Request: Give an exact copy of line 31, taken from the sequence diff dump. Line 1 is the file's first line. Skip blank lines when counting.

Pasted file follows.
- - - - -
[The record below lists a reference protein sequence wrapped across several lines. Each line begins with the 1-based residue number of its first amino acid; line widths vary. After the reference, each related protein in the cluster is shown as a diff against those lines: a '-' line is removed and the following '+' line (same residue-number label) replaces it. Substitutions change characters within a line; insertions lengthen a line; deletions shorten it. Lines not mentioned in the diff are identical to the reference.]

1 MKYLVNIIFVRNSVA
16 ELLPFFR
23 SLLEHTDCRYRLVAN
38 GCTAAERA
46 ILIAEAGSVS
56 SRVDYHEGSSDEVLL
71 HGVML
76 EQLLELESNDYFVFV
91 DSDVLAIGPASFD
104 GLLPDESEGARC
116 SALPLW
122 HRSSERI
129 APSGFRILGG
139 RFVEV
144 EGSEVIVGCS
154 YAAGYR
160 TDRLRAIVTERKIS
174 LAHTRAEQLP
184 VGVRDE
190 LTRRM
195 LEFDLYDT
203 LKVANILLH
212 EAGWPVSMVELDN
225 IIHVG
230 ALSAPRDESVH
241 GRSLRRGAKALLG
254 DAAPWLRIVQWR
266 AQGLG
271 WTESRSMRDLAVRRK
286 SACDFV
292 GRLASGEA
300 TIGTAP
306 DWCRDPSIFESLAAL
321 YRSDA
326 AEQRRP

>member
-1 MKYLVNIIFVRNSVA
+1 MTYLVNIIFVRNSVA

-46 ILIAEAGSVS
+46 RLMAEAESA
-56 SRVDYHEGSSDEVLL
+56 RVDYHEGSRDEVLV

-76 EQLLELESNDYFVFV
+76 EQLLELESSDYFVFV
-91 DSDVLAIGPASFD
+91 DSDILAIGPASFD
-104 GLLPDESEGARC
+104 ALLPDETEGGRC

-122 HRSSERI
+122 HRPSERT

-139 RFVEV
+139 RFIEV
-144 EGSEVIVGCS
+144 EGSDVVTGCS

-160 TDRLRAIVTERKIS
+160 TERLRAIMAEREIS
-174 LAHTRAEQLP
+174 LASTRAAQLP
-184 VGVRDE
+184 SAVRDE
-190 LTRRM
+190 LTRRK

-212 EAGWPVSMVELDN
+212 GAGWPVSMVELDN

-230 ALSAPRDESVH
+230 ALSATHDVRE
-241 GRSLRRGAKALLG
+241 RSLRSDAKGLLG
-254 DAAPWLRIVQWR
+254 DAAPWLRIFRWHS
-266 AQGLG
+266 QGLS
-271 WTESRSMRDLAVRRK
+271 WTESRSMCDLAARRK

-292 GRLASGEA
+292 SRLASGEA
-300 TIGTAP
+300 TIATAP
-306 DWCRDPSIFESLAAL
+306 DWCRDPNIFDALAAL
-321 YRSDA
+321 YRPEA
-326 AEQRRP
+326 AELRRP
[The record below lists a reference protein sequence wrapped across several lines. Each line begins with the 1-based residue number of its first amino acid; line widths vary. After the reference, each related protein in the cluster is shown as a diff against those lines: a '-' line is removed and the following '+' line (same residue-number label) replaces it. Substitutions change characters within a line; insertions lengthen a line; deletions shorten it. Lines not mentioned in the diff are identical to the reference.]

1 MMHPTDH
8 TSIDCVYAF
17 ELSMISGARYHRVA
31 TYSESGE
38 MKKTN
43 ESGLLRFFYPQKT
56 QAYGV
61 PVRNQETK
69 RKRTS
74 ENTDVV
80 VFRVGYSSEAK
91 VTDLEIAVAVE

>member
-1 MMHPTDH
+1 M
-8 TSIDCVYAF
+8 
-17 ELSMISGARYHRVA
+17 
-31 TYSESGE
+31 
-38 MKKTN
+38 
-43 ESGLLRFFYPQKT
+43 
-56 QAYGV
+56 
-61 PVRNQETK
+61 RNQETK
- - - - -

286 SACDFV